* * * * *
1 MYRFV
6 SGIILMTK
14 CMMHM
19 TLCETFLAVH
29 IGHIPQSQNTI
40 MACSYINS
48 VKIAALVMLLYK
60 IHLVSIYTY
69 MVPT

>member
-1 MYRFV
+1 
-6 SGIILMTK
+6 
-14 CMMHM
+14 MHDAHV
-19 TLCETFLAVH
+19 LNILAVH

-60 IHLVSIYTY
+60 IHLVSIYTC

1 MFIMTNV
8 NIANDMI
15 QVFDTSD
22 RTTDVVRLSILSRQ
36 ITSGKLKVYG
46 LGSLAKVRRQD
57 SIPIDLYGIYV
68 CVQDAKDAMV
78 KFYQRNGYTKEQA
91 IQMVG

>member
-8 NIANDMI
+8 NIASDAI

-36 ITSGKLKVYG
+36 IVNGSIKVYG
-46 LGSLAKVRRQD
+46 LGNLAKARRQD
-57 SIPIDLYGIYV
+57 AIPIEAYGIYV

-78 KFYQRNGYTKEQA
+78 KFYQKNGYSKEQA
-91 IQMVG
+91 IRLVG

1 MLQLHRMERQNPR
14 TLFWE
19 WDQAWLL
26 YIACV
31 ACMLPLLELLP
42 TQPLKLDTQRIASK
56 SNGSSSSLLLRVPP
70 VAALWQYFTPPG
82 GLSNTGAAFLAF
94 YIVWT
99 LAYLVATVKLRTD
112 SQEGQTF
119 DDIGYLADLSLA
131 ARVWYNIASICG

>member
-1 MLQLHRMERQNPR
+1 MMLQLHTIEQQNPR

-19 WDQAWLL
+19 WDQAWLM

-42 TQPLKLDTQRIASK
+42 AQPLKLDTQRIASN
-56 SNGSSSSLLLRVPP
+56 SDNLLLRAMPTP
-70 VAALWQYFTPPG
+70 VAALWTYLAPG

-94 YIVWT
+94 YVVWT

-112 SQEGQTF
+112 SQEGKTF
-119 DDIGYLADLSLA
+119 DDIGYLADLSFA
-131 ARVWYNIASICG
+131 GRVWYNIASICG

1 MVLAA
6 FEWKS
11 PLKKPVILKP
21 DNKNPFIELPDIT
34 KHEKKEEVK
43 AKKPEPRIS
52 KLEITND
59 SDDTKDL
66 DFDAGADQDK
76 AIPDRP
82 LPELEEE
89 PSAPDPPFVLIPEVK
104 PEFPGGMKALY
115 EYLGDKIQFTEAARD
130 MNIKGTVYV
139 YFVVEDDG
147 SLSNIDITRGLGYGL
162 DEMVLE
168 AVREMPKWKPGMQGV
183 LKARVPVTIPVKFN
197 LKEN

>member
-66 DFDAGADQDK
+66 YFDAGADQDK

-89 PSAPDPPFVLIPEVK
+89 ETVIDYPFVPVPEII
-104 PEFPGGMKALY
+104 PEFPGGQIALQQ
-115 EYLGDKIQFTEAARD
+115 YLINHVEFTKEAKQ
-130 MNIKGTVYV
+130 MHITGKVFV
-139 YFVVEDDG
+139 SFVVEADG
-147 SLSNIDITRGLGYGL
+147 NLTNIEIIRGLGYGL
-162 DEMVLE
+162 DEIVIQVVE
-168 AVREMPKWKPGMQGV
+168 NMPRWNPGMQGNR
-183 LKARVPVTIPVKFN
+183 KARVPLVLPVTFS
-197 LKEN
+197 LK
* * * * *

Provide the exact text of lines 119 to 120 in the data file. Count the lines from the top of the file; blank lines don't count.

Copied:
-197 LKEN
+197 LK